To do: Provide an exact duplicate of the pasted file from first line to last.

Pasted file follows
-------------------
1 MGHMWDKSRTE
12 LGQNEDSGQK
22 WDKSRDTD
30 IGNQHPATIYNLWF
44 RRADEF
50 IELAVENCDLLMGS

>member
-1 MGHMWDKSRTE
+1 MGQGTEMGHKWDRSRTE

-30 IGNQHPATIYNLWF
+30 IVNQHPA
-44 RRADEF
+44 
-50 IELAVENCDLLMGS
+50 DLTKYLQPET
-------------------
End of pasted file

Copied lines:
1 MGHMWDKSRTE
12 LGQNEDSGQK
22 WDKSRDTD
30 IGNQHPATIYNLWF
44 RRADEF
50 IELAVENCDLLMGS

>member
-1 MGHMWDKSRTE
+1 MGQGTEMGHKWDRSRTE

-30 IGNQHPATIYNLWF
+30 IVNQHPA
-44 RRADEF
+44 
-50 IELAVENCDLLMGS
+50 DLTKYLQPET